People versus polls: Does anti-Amazon sentiment reflect reality?

Stephon Johnson | 12/13/2018, midnight
Critics of Amazon’s deal with New York City continue to be loud and forceful.
Amazon Flickr

Critics of Amazon’s deal with New York City continue to be loud and forceful. But do the grievances of activists, elected officials and workers’ rights advocates reflect the voice of the people?

During a rally in front of City Hall Wednesday, labor leaders and elected officials decried how Amazon secured a spot for their new headquarters in Long Island City.

“Amazon’s business model is based on taxpayer subsidies, paying little or no taxes and mistreating and dehumanizing its workers,” stated Retail, Wholesale and Department Store Union President Stuart Appelbaum. “Amazon—if you want to be welcomed in New York, you have to change your ways. Amazon: Respect workers! Respect communities!”

But according to a recent Quinnipiac University Poll, most New Yorkers welcome Amazon’s presence, hoping the retail giant will provide jobs.

According to the poll, New York City voters approve of Amazon’s presence 57 to 26 percent with 60 percent of Queens residents polled approving of the Long Island City headquarters.

Mary Snow, polling analyst for the Quinnipiac University Poll, said that New Yorkers agree on Amazon being a positive presence in New York, but they also share the same concerns.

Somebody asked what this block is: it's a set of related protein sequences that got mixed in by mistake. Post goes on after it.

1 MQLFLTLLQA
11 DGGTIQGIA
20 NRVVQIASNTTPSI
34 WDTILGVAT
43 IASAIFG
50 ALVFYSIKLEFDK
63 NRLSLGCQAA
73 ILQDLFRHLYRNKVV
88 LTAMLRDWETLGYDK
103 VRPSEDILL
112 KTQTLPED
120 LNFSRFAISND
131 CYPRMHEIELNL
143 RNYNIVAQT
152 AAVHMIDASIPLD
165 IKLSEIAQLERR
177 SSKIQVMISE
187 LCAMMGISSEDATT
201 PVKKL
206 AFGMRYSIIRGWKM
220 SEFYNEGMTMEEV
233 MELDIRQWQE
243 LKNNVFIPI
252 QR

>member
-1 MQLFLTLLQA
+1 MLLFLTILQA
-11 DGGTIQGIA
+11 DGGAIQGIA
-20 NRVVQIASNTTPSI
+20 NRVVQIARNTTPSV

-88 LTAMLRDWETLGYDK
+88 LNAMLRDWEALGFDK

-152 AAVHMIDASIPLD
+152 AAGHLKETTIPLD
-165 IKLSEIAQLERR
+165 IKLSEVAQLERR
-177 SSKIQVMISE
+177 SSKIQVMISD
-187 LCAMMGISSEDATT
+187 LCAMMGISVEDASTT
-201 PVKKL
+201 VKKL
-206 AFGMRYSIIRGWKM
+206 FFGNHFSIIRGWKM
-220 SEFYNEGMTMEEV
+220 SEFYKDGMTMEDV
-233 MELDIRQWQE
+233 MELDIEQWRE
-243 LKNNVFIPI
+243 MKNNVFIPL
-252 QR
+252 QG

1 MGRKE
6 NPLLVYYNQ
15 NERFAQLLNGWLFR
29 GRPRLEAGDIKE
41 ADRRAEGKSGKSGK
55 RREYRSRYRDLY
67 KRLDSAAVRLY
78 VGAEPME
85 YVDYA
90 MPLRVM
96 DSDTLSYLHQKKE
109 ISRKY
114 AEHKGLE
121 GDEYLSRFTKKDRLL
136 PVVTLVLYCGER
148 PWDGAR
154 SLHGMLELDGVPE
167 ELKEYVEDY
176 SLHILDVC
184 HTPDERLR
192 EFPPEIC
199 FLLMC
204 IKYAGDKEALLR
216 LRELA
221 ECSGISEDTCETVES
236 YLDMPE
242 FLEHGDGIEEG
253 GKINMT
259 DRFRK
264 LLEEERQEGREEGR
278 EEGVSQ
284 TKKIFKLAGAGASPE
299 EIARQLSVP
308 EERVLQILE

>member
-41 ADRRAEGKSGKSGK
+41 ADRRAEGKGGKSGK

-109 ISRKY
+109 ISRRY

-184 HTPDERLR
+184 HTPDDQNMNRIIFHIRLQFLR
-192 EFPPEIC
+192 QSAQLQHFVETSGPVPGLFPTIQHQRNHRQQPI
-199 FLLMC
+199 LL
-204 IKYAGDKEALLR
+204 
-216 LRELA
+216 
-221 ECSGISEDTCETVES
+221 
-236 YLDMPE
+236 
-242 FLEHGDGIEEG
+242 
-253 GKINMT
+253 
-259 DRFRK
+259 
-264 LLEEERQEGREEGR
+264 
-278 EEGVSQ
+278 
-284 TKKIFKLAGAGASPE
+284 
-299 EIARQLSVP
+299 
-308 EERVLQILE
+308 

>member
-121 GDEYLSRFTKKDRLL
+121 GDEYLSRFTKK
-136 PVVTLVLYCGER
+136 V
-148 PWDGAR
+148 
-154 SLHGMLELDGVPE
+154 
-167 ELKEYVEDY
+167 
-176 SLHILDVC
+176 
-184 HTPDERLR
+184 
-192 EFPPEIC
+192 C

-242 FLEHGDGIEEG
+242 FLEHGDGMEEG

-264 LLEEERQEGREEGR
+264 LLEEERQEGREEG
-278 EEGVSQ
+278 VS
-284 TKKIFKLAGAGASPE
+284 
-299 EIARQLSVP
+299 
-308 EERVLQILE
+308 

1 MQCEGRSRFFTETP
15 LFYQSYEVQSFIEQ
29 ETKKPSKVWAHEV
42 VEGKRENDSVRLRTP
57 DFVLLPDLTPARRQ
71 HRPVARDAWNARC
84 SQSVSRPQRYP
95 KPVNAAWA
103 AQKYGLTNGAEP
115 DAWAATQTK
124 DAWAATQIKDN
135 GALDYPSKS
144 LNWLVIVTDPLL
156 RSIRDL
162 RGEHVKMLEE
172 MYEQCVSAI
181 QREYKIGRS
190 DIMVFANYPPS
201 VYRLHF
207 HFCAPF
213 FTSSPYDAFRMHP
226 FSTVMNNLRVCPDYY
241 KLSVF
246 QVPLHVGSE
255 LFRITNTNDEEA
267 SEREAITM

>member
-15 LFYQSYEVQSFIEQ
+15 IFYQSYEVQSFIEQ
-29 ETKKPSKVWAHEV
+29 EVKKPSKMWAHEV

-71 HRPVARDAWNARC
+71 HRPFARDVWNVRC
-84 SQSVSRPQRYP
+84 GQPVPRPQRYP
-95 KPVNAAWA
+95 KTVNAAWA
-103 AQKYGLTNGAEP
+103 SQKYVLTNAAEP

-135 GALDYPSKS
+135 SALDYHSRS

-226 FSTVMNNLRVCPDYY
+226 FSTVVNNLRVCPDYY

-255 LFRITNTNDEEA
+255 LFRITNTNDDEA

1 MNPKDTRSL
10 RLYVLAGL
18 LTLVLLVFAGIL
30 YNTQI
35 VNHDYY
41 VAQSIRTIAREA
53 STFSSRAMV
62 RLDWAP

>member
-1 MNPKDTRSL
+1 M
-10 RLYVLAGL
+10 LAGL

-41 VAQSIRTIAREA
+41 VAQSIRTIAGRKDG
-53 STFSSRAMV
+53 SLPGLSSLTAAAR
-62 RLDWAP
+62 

“While New Yorkers give the thumbs-up to Amazon moving one of its new headquarters to Long Island City, they are divided over the sizable carrot offered to the online retail giant,” stated Snow. “They are united, however, in their view that New York City should have more of a say about Amazon’s plans.”

Last month, New York State Gov. Cuomo and New York City Mayor Bill de Blasio announced that Amazon would call New York home and set up its new headquarters in Long Island City. Amazon will construct a 4 million square foot commercial space along the LIC waterfront while taking over a 5000,000 square foot space at One Court Square in the meantime. The deal is set to allegedly create 1,300 direct construction jobs each year through 2033, fill at least 25,000 jobs by 2029 and up to 40,000 by 2034.

But Amazon’s $3 billion tax break and news of Amazon CEO Jeff Bezos having access to a private helipad as part of the deal have angered many. According to Quinnipiac’s poll, 31 percent do not approve of how New York City Mayor Bill de Blasio handled the Amazon deal. Overall, the mayor got a 43 percent to 40 percent job approval rating, which is his lowest since the Jan. 18, 2017 poll.

“While New York Gov. Andrew Cuomo and New York City Mayor Bill de Blasio are often at odds, they do share something in common,” stated Snow. “Both receive low grades for their handling of the Amazon deal. One asterisk: Roughly 30 percent of respondents say they don’t know the details enough to give them a grade.”

According to Amazon, the average salary for a gig there would be more than $150,000.

“It is outrageous that Governor Cuomo and Mayor de Blasio would give billions of dollars to a corporation that exploits workers such as Amazon,” stated former Amazon Fulfillment Center worker Ibrahi Sangare. “As a warehouse worker I was forced to work on my feet for at least 10 hours a day while scanning items, lifting boxes, going up and down stairs while having barely any breaks or time to rest. My co-workers and I even called it a modern plantation. Amazon’s abuses of workers need to stop. They need to treat workers like humans and not just work us like machines to make more billions for Jeff Bezos.”